Comment Re:A Mature Local Machine Product vs Immature Clou (Score 0) 346

Have you ever seen someone actually use the Word Version tracking? 95% of business, version tracking for word files is to use "Save As" Document_new.doc, Document_newer.doc, or even Document_today.doc, cluttering a shared network drive.

You work with idiots. That's not typical at all.

Comment Re:A Mature Local Machine Product vs Immature Clou (Score 0) 346

Notepad++ can't even render drop-down menus correctly. You know the menus that have been perfected since 1984? Notepad++, some-fucking-how, gets them wrong.

SublimeText is a good text editor. It costs money, but hey you have to pay money to get software that isn't written by morons who don't even know how drop-down menus are supposed to work.

Comment Re:I always thought this was a feature. (Score 1) 149

On-screen keyboards, when used on touch or pen displays, don't have a "mouseX" or "mouseY". Right? Those variables would be filled-in only for the one click event being sent to the application receiving it, presumably when generating a "nothing" event they are blank.

So I don't see how this can be used to exploit it. Or maybe there's something I'm missing.

Comment Re:Uh, nice try (Score 1) 670

Maybe it's a culture or geographical thing, but I've never worked at a company that counted sick days against PTO days. (Mostly internet companies with 500-ish employees in the Seattle area.)

The sick policy is always, "if you're sick stay home, if you're sick a lot you let's talk about it".

Comment Re:Surprised? (Score 3, Interesting) 112

I'll at least say that Adobe is getting it. All of their newest versions of reader and Flash have the option to automatically update without prompting.

It claims to. I've never seen it actually successfully pull it off.

Even worse, it only seems to even *check* for updates when I reboot-- so like maybe twice a month, max.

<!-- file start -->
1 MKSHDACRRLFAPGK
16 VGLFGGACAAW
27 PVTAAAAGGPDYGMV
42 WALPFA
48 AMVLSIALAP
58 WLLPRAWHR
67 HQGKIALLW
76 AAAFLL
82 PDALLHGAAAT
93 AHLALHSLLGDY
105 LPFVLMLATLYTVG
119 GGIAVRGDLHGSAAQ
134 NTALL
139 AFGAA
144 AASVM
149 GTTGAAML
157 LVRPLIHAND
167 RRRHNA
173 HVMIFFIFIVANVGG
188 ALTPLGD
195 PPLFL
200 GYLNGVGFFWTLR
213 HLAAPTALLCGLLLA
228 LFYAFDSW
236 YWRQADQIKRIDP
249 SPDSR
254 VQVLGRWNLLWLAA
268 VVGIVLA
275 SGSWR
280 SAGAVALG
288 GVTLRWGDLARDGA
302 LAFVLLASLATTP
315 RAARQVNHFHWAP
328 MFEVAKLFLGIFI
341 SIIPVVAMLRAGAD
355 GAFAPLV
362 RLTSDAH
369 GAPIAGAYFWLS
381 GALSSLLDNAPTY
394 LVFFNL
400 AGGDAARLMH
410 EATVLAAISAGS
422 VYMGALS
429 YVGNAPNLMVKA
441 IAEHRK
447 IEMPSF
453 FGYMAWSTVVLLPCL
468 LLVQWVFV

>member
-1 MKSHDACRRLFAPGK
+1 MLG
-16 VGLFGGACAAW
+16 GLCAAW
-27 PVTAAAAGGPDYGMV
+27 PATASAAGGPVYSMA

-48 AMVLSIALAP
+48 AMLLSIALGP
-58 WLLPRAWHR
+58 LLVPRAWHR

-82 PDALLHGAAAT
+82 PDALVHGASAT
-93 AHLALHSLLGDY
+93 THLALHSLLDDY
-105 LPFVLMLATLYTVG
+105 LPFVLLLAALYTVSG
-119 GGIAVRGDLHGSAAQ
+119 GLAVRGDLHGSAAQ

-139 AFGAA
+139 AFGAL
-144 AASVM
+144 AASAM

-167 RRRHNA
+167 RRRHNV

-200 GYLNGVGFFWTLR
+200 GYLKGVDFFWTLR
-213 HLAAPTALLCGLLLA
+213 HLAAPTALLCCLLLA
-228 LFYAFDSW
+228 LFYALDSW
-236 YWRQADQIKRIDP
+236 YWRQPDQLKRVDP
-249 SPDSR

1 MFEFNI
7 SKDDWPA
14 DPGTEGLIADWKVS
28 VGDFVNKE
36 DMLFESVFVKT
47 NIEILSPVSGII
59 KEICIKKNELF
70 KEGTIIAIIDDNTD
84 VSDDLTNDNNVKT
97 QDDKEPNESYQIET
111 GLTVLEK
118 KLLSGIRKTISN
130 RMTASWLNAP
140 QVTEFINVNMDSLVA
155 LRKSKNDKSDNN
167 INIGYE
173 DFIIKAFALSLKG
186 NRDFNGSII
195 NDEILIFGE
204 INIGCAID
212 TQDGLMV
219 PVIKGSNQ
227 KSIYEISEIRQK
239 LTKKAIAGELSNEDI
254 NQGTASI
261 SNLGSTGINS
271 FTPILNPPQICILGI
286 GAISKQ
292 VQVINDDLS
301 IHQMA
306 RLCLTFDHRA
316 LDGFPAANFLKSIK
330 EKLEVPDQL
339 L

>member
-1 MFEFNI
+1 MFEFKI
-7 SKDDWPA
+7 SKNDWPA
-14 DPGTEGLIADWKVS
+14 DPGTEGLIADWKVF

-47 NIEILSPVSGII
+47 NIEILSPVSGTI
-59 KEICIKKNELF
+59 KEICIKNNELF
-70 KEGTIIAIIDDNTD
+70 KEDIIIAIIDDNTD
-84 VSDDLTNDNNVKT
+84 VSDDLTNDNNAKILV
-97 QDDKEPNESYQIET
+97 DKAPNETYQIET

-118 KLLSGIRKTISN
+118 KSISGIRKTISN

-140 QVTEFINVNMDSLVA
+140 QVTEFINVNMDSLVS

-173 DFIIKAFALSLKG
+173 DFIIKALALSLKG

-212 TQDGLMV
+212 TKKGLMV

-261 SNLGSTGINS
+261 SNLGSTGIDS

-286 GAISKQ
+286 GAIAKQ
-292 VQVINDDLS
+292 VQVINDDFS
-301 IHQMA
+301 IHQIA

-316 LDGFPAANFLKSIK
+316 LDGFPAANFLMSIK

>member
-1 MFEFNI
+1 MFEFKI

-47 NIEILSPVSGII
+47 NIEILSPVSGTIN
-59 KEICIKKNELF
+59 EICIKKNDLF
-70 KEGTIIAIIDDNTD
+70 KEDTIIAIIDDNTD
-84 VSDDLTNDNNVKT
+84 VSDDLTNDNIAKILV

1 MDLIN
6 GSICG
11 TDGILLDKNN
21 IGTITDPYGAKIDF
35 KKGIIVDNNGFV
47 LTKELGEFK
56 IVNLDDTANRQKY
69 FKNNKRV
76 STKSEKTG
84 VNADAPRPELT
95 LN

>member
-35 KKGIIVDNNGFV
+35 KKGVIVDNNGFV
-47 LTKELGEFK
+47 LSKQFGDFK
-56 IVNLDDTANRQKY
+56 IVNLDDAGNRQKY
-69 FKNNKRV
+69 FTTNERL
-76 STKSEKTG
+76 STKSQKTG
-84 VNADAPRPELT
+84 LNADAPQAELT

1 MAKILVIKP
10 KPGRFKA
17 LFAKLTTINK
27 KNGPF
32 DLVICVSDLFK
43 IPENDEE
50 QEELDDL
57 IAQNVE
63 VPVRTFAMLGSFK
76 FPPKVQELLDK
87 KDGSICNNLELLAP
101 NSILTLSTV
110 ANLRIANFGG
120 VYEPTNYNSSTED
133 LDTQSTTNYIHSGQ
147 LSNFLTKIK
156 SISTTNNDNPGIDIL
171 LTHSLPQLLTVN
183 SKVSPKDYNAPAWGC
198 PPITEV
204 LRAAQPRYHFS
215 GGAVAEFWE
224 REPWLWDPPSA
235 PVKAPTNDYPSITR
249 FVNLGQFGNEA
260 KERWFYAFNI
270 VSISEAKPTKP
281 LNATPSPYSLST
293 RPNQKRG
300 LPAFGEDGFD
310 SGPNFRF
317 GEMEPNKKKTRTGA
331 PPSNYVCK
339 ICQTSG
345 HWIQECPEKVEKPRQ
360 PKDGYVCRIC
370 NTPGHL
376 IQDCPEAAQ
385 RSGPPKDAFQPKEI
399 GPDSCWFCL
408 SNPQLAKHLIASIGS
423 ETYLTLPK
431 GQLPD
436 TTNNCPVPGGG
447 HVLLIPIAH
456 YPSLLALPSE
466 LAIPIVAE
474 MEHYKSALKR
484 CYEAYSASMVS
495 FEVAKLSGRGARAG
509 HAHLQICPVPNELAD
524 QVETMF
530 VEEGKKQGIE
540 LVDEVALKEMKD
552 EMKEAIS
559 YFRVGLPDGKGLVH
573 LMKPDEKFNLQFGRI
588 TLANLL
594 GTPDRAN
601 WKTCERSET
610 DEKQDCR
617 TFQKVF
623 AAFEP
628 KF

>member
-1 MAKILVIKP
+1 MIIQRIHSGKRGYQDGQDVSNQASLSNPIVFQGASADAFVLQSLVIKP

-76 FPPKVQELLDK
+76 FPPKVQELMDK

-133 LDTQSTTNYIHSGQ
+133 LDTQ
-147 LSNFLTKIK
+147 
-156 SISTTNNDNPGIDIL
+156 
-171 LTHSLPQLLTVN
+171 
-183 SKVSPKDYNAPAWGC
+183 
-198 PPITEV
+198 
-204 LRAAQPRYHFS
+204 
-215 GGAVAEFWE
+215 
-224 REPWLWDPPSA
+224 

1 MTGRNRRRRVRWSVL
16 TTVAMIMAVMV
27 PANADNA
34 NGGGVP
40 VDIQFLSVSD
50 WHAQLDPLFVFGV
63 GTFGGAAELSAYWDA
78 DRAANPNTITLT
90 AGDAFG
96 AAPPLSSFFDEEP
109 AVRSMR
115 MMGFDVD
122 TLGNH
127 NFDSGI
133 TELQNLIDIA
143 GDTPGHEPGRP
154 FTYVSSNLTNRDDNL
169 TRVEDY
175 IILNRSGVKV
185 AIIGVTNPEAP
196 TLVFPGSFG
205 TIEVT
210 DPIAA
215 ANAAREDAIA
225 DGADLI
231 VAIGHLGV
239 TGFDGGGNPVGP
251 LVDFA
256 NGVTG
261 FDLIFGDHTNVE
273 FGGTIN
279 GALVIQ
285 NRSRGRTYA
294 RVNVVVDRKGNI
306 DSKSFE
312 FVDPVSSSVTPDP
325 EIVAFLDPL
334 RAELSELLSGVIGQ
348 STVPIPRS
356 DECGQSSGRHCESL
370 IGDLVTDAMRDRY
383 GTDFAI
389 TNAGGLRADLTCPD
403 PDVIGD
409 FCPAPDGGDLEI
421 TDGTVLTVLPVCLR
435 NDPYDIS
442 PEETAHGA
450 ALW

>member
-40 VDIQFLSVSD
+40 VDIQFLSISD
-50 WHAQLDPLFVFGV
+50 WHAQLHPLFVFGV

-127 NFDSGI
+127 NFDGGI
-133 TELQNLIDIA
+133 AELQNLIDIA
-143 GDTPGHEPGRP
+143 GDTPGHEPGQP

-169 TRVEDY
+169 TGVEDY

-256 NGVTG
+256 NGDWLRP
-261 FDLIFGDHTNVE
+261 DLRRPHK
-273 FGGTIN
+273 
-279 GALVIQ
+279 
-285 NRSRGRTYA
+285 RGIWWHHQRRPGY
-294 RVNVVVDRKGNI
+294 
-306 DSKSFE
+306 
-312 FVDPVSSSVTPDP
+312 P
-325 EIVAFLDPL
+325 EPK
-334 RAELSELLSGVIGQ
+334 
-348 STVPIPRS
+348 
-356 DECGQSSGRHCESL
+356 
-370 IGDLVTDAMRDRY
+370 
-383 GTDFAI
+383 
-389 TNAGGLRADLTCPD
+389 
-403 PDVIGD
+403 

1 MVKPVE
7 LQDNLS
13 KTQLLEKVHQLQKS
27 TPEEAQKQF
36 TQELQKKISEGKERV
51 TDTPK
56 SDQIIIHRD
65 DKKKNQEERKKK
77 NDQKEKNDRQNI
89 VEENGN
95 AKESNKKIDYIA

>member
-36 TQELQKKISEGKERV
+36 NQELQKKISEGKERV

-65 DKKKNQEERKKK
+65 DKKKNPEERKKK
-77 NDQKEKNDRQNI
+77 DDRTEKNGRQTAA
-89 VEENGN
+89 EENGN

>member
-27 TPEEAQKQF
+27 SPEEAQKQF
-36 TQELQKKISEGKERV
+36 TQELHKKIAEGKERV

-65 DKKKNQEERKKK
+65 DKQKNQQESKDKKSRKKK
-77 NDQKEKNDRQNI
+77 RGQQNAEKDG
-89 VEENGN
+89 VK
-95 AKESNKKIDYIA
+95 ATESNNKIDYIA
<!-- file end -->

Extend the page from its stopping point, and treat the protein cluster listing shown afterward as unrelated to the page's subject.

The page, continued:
Comment Re:official takedown notice? (Score 4, Insightful) 71

They could only look at ContentID providers who frequently have their claims successfully disputed. To be generous, YouTube could then help re-jigger their source videos to produce fewer false positives (for example, removing the stock Nasa footage from news service source videos). In reality, YouTube would find that something like 30% of them are simply frauds who uploaded source videos they don't actually have any rights to.

Similarly, if someone has been a successful YouTube member for several years with a clean copyright record, YouTube could manually review claims made against their account, and maybe even create a way to say "ok we trust this user, disable ContentID for their uploads".

Right now, as far as I can tell, they don't do any of this basic housekeeping-type work for the average Joe user. This announcement just says they'll maybe start looking into it for the high-traffic users. (Translation: not you. Only millionaires.)

We're not talking about needing an army of 50,000 employees to do this, we're talking about pulling 10-15 guys off click fraud duty (if only Google treated YouTube copyright fraud 1/100th as seriously as they treated click fraud!)